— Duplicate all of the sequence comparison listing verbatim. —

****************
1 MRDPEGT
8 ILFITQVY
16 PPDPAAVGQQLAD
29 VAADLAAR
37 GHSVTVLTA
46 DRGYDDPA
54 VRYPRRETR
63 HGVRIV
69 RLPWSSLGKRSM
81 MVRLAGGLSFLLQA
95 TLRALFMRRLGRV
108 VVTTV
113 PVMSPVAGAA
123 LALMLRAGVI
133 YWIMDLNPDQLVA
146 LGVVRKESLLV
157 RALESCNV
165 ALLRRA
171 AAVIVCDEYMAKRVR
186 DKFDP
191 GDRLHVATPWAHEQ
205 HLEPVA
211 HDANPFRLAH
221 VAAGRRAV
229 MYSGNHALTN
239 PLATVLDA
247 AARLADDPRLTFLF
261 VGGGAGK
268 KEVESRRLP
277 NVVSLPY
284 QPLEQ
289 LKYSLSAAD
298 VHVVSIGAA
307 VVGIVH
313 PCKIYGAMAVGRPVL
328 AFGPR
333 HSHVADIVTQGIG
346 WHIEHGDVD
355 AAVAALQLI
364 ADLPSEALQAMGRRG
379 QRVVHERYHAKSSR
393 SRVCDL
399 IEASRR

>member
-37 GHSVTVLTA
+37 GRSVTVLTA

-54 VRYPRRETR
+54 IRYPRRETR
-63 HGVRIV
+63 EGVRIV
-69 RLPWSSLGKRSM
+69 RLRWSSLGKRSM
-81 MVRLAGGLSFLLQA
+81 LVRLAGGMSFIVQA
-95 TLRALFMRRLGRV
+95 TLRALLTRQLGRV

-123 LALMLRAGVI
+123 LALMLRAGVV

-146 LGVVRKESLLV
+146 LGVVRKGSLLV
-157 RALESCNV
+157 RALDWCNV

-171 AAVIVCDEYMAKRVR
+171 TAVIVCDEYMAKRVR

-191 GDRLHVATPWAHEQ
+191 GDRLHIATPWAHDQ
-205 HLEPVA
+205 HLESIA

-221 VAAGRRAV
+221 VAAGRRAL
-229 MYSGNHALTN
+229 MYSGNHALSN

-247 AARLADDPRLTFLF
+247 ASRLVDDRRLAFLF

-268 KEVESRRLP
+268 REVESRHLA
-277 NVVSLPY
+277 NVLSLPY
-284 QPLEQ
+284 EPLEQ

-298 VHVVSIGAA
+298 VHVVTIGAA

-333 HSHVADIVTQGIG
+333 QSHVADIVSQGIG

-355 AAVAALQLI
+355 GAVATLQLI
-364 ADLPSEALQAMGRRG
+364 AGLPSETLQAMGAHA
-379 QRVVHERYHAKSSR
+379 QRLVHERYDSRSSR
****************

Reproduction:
1 MRDPEGT
8 ILFITQVY
16 PPDPAAVGQQLAD
29 VAADLAAR
37 GHSVTVLTA
46 DRGYDDPA
54 VRYPRRETR
63 HGVRIV
69 RLPWSSLGKRSM
81 MVRLAGGLSFLLQA
95 TLRALFMRRLGRV
108 VVTTV
113 PVMSPVAGAA
123 LALMLRAGVI
133 YWIMDLNPDQLVA
146 LGVVRKESLLV
157 RALESCNV
165 ALLRRA
171 AAVIVCDEYMAKRVR
186 DKFDP
191 GDRLHVATPWAHEQ
205 HLEPVA
211 HDANPFRLAH
221 VAAGRRAV
229 MYSGNHALTN
239 PLATVLDA
247 AARLADDPRLTFLF
261 VGGGAGK
268 KEVESRRLP
277 NVVSLPY
284 QPLEQ
289 LKYSLSAAD
298 VHVVSIGAA
307 VVGIVH
313 PCKIYGAMAVGRPVL
328 AFGPR
333 HSHVADIVTQGIG
346 WHIEHGDVD
355 AAVAALQLI
364 ADLPSEALQAMGRRG
379 QRVVHERYHAKSSR
393 SRVCDL
399 IEASRR

>member
-37 GHSVTVLTA
+37 GRSVTVLTA

-54 VRYPRRETR
+54 IRYPRRETR
-63 HGVRIV
+63 EGVRIV
-69 RLPWSSLGKRSM
+69 RLRWSSLGKRSM
-81 MVRLAGGLSFLLQA
+81 LVRLAGGMSFIVQA
-95 TLRALFMRRLGRV
+95 TLRALLTRQLGRV

-123 LALMLRAGVI
+123 LALMLRAGVV

-146 LGVVRKESLLV
+146 LGVVRKGSLLV
-157 RALESCNV
+157 RALDWCNV

-171 AAVIVCDEYMAKRVR
+171 TAVIVCDEYMAKRVR

-191 GDRLHVATPWAHEQ
+191 GDRLHIATPWAHDQ
-205 HLEPVA
+205 HLESIA

-221 VAAGRRAV
+221 VAAGRRAL
-229 MYSGNHALTN
+229 MYSGNHALSN

-247 AARLADDPRLTFLF
+247 ASRLVDDRRLAFLF

-268 KEVESRRLP
+268 REVESRHLA
-277 NVVSLPY
+277 NVLSLPY
-284 QPLEQ
+284 EPLEQ

-298 VHVVSIGAA
+298 VHVVTIGAA

-333 HSHVADIVTQGIG
+333 QSHVADIVSQGIG

-355 AAVAALQLI
+355 GAVATLQLI
-364 ADLPSEALQAMGRRG
+364 AGLPSETLQAMGAHA
-379 QRVVHERYHAKSSR
+379 QRLVHERYDSRSSR